Oh the 1960s, what a mind altering decade. Although we weren’t there to experience and participate in the pursuant activist and political groups growing at the time, we know that the 60s inspired a young and intelligent counterculture of people acting, thinking, and living alternately of the mainstream. Peace, war, love and the chain-smoking, pessimist, Kurt Vonnegut were at the center of the 60s momentous upheavals.

Worn out copies of Vonnegut’s God Bless You, Mr. Rosewater and Cat’s Cradle could be found in the hands of longhaired college students and weed-smoking street musicians throughout the country, daring them to challenge the everyday methodologies of political and social institutions and reality itself. It made them examine consumerism and philosophy, all the while satirizing the generality of human existence at all.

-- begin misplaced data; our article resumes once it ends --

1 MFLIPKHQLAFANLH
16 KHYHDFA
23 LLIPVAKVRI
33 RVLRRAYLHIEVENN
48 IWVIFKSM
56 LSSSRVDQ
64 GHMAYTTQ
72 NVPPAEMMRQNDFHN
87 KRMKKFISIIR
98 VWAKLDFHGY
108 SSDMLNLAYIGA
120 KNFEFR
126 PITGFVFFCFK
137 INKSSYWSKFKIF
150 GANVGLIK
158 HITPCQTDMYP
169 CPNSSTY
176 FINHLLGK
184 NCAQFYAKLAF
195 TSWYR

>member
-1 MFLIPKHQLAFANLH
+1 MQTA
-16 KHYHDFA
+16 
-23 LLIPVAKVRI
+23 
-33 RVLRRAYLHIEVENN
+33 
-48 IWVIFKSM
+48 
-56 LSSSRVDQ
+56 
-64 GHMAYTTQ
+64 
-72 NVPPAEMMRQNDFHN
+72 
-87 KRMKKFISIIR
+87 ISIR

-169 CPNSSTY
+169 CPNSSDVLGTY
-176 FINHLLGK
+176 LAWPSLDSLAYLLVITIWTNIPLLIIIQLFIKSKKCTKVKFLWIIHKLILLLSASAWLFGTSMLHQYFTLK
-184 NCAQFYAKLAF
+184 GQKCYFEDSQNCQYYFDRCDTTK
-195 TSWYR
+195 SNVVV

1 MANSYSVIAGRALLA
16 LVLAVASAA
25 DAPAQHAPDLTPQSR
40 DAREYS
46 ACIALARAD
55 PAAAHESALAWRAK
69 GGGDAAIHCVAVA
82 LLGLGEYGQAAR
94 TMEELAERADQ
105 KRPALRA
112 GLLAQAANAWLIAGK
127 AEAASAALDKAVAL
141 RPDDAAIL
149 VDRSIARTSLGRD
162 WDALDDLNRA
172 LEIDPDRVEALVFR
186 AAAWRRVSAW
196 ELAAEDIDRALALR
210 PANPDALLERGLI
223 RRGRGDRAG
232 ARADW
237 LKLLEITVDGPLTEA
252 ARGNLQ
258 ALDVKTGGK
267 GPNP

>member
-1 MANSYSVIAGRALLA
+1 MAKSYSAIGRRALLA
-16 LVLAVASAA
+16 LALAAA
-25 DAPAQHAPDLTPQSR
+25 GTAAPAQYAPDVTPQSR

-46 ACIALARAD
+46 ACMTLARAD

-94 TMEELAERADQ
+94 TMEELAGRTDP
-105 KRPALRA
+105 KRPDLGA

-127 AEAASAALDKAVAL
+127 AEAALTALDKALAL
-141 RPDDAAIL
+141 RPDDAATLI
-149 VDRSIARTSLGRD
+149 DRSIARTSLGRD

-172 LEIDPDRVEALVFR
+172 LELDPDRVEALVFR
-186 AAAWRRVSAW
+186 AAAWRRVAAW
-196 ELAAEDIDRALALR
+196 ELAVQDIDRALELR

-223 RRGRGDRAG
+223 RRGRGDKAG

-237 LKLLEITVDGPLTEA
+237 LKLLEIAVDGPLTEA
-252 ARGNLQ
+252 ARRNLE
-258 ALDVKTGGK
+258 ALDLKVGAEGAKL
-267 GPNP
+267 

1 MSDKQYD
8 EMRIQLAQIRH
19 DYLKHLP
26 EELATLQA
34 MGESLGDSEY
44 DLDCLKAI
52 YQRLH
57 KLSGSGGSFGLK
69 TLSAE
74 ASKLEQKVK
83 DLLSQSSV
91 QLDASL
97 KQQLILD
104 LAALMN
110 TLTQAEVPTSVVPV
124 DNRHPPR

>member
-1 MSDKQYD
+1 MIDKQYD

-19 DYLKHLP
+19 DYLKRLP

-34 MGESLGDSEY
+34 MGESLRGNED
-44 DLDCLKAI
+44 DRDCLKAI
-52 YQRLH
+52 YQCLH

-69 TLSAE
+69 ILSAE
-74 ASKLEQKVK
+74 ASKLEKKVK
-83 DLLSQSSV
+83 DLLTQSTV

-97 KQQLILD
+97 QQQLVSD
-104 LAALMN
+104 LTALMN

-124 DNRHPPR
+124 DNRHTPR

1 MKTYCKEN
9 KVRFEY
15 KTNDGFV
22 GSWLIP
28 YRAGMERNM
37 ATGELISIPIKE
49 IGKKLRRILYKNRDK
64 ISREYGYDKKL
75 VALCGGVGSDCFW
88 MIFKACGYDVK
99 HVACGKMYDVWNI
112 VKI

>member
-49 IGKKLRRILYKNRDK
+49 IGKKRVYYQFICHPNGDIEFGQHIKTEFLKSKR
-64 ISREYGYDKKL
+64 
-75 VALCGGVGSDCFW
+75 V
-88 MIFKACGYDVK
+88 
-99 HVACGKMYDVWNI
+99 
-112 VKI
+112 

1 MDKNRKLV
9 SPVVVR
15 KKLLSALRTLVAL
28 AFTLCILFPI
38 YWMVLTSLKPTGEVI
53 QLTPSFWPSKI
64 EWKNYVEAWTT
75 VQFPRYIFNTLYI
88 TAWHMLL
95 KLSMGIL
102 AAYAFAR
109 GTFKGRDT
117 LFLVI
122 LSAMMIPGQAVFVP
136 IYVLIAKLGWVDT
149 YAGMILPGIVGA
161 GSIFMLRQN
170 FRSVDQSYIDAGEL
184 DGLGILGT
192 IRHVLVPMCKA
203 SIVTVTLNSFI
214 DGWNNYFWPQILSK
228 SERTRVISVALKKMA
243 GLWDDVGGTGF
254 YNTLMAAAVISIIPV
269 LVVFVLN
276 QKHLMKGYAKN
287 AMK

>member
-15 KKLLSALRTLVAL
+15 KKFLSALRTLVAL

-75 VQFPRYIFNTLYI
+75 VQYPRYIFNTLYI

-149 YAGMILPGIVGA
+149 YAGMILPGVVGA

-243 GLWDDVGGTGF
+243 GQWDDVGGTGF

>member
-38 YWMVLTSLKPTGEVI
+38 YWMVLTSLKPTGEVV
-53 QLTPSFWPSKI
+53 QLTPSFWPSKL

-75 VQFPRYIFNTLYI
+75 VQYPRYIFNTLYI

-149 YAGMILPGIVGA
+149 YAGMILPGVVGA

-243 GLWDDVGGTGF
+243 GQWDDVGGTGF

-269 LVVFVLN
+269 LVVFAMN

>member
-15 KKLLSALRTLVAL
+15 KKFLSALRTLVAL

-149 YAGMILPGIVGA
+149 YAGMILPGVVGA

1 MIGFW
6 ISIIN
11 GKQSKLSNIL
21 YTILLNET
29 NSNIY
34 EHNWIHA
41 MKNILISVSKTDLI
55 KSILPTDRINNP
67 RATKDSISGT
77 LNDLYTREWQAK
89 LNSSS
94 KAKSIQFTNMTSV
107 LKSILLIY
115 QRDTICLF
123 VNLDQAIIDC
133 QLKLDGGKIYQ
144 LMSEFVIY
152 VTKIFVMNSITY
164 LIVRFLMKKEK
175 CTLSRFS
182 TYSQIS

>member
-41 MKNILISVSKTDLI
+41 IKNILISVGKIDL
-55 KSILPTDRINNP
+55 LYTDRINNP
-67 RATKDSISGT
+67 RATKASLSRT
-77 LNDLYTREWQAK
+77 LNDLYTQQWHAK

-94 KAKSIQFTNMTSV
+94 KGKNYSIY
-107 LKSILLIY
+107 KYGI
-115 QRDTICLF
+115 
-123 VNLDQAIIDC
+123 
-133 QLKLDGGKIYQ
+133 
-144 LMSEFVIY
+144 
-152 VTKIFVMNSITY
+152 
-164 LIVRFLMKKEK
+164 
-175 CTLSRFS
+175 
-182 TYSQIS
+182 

Vonnegut wrote 14 pieces of twisted and scathingly accurate fiction. Each novel filled with his own creations of alternate universes, such as Tralfamadorians in Slaughterhouse-Five, an influential classic that was published in 1969 to set the stage of the national unrest and social disorder during the Vietnam War.

Vonnegut wrote these ageless literary pieces to remind the hungry youth that truth lies deeper than the surface. His in-depth examinations of life didn’t cease when his novels did, in fact Vonnegut even questioned his own novels – rendering a grading system of his own published works, supposedly leaving him grounded. A brilliant mind and true philosopher.

Taylor Wojick, Contributing Writer